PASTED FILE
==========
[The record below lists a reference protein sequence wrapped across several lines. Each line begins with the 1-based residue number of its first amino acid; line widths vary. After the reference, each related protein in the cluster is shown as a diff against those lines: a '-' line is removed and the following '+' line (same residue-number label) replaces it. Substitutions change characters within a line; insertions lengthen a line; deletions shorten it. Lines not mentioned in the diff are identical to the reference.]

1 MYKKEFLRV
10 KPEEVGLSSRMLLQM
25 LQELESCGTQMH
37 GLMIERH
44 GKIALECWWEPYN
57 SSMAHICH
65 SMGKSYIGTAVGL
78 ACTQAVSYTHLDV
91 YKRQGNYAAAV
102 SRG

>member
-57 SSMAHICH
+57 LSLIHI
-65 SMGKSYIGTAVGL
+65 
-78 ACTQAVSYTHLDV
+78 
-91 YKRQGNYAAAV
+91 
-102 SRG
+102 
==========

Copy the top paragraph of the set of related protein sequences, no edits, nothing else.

[The record below lists a reference protein sequence wrapped across several lines. Each line begins with the 1-based residue number of its first amino acid; line widths vary. After the reference, each related protein in the cluster is shown as a diff against those lines: a '-' line is removed and the following '+' line (same residue-number label) replaces it. Substitutions change characters within a line; insertions lengthen a line; deletions shorten it. Lines not mentioned in the diff are identical to the reference.]